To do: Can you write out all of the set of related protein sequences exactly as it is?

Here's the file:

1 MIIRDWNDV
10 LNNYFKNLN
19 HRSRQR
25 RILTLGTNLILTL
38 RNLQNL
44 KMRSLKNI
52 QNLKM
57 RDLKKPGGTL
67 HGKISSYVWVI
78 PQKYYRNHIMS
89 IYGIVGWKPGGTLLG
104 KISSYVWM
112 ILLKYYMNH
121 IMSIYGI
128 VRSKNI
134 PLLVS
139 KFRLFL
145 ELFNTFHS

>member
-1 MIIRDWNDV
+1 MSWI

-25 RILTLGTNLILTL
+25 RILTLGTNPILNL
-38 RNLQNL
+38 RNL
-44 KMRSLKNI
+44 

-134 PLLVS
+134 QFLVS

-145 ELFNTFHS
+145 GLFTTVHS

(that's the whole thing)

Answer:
1 MIIRDWNDV
10 LNNYFKNLN
19 HRSRQR
25 RILTLGTNLILTL
38 RNLQNL
44 KMRSLKNI
52 QNLKM
57 RDLKKPGGTL
67 HGKISSYVWVI
78 PQKYYRNHIMS
89 IYGIVGWKPGGTLLG
104 KISSYVWM
112 ILLKYYMNH
121 IMSIYGI
128 VRSKNI
134 PLLVS
139 KFRLFL
145 ELFNTFHS

>member
-1 MIIRDWNDV
+1 MSWI

-25 RILTLGTNLILTL
+25 RILTLGTNPILNL
-38 RNLQNL
+38 RNL
-44 KMRSLKNI
+44 

-134 PLLVS
+134 QFLVS

-145 ELFNTFHS
+145 GLFTTVHS